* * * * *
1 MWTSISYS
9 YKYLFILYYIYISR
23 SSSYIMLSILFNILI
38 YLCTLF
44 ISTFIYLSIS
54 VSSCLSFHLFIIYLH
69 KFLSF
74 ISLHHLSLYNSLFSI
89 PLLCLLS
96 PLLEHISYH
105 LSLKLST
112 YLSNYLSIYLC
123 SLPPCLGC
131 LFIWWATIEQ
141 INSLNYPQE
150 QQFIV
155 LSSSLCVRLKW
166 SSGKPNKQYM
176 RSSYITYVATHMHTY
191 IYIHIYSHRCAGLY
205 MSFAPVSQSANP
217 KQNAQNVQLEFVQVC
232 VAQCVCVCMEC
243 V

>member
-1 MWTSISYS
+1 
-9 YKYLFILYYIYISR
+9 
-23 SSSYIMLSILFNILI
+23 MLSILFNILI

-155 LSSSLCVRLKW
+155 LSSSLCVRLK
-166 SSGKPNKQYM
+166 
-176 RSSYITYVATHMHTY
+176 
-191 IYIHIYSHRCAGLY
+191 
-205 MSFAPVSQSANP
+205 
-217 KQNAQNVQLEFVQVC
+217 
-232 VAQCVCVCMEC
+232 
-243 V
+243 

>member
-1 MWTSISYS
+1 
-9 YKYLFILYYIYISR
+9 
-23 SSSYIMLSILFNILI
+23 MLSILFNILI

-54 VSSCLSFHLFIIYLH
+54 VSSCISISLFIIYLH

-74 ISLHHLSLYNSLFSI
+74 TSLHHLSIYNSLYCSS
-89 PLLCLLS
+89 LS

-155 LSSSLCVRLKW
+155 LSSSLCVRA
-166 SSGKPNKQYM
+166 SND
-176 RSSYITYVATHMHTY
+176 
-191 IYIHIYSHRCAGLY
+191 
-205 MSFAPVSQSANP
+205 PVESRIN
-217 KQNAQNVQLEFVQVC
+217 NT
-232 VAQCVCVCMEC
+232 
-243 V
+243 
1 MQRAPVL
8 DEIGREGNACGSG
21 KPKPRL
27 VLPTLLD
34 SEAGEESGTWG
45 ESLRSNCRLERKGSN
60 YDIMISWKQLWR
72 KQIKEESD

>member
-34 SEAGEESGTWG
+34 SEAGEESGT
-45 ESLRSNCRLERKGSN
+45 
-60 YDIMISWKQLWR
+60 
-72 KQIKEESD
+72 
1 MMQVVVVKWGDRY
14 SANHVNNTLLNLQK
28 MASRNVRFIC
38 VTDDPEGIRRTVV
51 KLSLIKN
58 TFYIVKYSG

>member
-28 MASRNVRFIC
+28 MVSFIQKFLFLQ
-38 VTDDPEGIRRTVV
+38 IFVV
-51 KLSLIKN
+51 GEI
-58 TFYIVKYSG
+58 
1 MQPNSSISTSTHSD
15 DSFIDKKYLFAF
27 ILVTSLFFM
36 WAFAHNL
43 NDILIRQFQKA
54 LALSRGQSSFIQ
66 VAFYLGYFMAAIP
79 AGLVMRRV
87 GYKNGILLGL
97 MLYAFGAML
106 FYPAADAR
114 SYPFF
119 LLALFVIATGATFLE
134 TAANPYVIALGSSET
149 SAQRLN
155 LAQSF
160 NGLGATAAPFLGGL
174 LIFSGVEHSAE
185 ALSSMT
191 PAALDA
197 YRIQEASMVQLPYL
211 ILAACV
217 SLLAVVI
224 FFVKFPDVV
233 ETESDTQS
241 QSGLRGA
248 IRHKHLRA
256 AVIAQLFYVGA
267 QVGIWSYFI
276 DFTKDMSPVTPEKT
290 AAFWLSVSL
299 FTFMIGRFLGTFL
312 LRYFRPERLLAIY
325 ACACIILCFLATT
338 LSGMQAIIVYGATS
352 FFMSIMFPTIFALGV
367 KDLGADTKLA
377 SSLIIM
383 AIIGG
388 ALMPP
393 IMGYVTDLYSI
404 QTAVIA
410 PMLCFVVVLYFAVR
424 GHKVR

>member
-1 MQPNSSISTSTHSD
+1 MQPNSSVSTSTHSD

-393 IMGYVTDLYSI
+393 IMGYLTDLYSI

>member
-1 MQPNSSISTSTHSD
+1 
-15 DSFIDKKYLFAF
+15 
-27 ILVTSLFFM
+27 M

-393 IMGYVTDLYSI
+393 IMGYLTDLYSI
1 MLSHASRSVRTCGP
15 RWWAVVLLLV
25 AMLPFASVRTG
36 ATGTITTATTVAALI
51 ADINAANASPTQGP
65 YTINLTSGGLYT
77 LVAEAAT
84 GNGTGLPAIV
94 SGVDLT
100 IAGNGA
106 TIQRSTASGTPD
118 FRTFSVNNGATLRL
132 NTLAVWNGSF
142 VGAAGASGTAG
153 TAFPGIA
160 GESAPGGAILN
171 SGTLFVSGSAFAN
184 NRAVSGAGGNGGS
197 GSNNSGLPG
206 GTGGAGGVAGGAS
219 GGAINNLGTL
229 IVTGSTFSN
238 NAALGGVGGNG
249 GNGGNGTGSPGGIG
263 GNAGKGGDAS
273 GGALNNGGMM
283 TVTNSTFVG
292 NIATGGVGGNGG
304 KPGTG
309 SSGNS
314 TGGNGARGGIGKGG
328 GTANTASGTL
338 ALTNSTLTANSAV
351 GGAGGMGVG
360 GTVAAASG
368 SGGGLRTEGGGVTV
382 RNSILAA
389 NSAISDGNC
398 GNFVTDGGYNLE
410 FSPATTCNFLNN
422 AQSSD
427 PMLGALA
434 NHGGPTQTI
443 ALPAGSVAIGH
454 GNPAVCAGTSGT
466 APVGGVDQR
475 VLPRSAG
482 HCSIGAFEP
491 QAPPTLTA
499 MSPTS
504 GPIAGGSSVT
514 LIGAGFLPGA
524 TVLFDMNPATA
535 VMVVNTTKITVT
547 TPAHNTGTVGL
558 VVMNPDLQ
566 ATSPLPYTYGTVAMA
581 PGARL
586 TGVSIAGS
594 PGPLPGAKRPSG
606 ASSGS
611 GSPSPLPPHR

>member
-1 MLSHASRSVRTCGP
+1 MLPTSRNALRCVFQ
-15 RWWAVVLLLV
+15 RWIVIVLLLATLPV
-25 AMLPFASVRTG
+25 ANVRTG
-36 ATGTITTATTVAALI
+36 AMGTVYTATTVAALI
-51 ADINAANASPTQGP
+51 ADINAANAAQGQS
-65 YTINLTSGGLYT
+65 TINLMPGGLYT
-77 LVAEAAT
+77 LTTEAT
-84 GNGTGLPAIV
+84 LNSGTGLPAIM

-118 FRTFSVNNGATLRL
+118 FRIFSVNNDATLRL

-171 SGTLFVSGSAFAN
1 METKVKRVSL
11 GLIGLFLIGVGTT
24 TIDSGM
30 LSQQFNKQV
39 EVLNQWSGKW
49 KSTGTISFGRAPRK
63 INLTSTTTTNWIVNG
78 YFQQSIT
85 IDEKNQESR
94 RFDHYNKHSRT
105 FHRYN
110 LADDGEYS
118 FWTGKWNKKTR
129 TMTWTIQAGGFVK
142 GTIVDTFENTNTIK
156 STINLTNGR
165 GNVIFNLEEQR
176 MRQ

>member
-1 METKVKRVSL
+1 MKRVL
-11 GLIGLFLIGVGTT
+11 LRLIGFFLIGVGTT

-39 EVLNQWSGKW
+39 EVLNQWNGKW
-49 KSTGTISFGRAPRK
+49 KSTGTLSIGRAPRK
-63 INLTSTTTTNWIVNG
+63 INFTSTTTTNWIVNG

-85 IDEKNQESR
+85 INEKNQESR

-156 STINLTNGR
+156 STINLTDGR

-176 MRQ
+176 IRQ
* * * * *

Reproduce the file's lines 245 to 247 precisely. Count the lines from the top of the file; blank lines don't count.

+84 LNSGTGLPAIM

-118 FRTFSVNNGATLRL
+118 FRIFSVNNDATLRL